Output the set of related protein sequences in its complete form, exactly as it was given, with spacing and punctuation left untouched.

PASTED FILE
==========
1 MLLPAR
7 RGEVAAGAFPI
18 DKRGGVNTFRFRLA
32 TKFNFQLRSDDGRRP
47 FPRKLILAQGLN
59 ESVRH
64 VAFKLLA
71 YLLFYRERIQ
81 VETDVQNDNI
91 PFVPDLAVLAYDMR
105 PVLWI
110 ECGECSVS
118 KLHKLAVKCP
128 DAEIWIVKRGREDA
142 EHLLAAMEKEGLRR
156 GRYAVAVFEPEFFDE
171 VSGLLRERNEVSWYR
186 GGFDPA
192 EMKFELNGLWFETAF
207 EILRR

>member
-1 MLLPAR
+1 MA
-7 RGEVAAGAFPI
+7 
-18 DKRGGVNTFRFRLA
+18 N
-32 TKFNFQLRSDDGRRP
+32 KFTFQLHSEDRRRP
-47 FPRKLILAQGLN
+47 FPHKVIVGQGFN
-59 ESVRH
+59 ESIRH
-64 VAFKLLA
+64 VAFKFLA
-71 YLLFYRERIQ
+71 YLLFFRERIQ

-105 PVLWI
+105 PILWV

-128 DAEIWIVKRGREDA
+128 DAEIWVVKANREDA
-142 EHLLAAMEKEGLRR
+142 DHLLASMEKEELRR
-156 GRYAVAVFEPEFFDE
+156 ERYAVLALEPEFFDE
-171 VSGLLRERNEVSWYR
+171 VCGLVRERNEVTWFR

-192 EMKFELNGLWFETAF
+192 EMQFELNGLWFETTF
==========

1 MLLPAR
7 RGEVAAGAFPI
18 DKRGGVNTFRFRLA
32 TKFNFQLRSDDGRRP
47 FPRKLILAQGLN
59 ESVRH
64 VAFKLLA
71 YLLFYRERIQ
81 VETDVQNDNI
91 PFVPDLAVLAYDMR
105 PVLWI
110 ECGECSVS
118 KLHKLAVKCP
128 DAEIWIVKRGREDA
142 EHLLAAMEKEGLRR
156 GRYAVAVFEPEFFDE
171 VSGLLRERNEVSWYR
186 GGFDPA
192 EMKFELNGLWFETAF
207 EILRR

>member
-1 MLLPAR
+1 MA
-7 RGEVAAGAFPI
+7 
-18 DKRGGVNTFRFRLA
+18 N
-32 TKFNFQLRSDDGRRP
+32 KFTFQLHSEDRRRP
-47 FPRKLILAQGLN
+47 FPHKVIVGQGFN
-59 ESVRH
+59 ESIRH
-64 VAFKLLA
+64 VAFKFLA
-71 YLLFYRERIQ
+71 YLLFFRERIQ

-105 PVLWI
+105 PILWV

-128 DAEIWIVKRGREDA
+128 DAEIWVVKANREDA
-142 EHLLAAMEKEGLRR
+142 DHLLASMEKEELRR
-156 GRYAVAVFEPEFFDE
+156 ERYAVLALEPEFFDE
-171 VSGLLRERNEVSWYR
+171 VCGLVRERNEVTWFR

-192 EMKFELNGLWFETAF
+192 EMQFELNGLWFETTF